This entry updated by Mom. Names are removed to protect their privacy per Peace Corp instructions.
Manahoana! I’m writing to you in my bed under mosquito netting at my new temporary household, the household of Rivo Mamisoa R**************. The drive here took about an hour from the capital and was quite the sight: jagged hills are the home to grids of rice paddies, wild roosters, red sand, green shrubbery and often women carrying objects like milk canisters and sacks on their heads. The village, ********, has almost 7000 residents, and we are the only Caucasians here. People stare without shame or apology everywhere we go. And like I guessed, believe it or not, I’m one of the tallest here. (I’ve hit my head on my host family’s doorway three times already.) With the attention comes gossiping, too; one trainee slipped and fell in the mud one morning, and by that afternoon three other trainees knew about it through their families.
During the day I go to the bathroom in a “kabone”, which is Malagasy for “outhouse with a hole in the ground”. At night I use a “pa”, which is Malagasy for “bucket”. The Malagasy do not go to the kabone at night because that’s when the wild dogs and Mpamosavy roam. A Malagasy man at our learning center told us that Mpamosavy is witchcraft conducted usually by naked women who rub oils into their bodies and hypnotize you to stripping your clothes and being their four-legged horsie for riding. I have unfortunately not encountered this.
I really lucked out with my host family because they speak French. We’ve been communicating in French to cut down on the confusion and silent responses other trainees have when their families speak to them only in Malagasy. I also think I’m making more progress in Malagasy because of my ability to ask questions in French. I’ll write more about the Malagasy language later, but I will let you know that in this language, the standard sentence structure is predicate+object+subject, and there is no verb for “to be”. So, the sentence, “Ita vary izireo” literally translates into, “Like rice they”, and “Mpampianatra aho” literally translates into, “Teacher I” or “I am a teacher”. Pretty different, huh?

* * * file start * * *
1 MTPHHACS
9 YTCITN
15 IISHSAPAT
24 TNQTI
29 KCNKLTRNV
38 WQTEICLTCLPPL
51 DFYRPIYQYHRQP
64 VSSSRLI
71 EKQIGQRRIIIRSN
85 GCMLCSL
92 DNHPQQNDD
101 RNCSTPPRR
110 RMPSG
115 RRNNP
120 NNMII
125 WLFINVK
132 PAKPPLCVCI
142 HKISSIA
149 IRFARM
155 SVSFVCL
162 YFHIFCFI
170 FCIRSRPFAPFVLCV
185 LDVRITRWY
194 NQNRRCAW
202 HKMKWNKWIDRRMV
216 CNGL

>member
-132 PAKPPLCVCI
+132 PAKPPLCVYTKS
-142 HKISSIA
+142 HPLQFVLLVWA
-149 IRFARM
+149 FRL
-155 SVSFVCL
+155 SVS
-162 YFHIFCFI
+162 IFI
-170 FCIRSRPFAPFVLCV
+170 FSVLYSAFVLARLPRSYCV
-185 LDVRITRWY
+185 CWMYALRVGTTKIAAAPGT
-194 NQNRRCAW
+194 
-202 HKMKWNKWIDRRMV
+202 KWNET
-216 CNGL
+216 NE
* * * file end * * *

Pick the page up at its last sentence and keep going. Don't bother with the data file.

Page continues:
In the mornings my family wakes me with the sunrise around 6 a.m. I take my po, dump it in our kabone, and clean it. Then I take another bucket, fill it with hot water that my host grandmother has prepared me, and go to a room in the back of the house for showering. When I’m finished, I sweep the water out the door onto the patio. The shower room, the “ladosy,” has a curtain partition for what I thought was for multiple showerers, but on my first morning I looked behind the curtain after my shower and found some pens of live rabbits and chickens. I then return to my bedroom, brush my wood floor with a coconut half with my foot to scrape away splinters and potential larva, and sweep.
I eat nearly every meal with my host family. We eat white rice and a side dish for almost every meal every day. For dessert we eat clementines or bananas. At my family’s insistence one morning, I put a few ounces of condensed milk and a spoonful of sugar into my tea, and when I took a sip and felt my teeth being eaten away by the tea’s sugariness, each host family member put milk and five or six spoonfuls of sugar into their tea and were astounded that I would take my tea so blandly. They also load their coffee with sugar in quantities that make dentists around the world toss and turn at night.
My host father’s name is Mamisoa and he is 35 years old. His wife, Verohanta, is 30, and they are tailors for orders from the capital. They are constantly sewing and their machines sometimes wake me at 3 a.m. There is a grandmother, Albertine, who tends to the house. I have a host brother, Manitra, who is nine years old, and a host sister, Tsiky, who is five. They are adorable and seem to have taken a liking to me. We dance with the coconut brush and broom when I clean my room, and they insist that we brush our teeth and wash our hands together. I’m impressed by how generous, loving , and happy my host family is. The parents gave up their bedroom and sleep with their children so that I could live with them for these 10 weeks, and they are incredibly willing to hear me slaughter their language in my effort to learn it.
It has more or less rained here every day, but it has been a nice, gentle, misty rain. And for the record, I’ve gathered that my host family is more well-off than other families in town. Our house has a living room, wood floors, glass windows, electricity and a television, all of which many other trainees’ families lack.
I haven’t been in Madagascar for even a week, but it feels like months. There is so much to see, and everything is exciting and new for me here. This is what life is about. I feel so alive here.
Hugs to everyone including the pets. Happy belated birthday, Laura! I hope to hear back from you all!